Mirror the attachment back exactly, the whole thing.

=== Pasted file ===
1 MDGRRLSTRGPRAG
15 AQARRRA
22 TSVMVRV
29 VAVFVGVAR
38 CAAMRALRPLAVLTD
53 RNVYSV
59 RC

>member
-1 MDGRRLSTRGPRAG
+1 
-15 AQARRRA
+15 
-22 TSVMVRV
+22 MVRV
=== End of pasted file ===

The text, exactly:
1 MDGRRLSTRGPRAG
15 AQARRRA
22 TSVMVRV
29 VAVFVGVAR
38 CAAMRALRPLAVLTD
53 RNVYSV
59 RC

>member
-1 MDGRRLSTRGPRAG
+1 
-15 AQARRRA
+15 
-22 TSVMVRV
+22 MVRV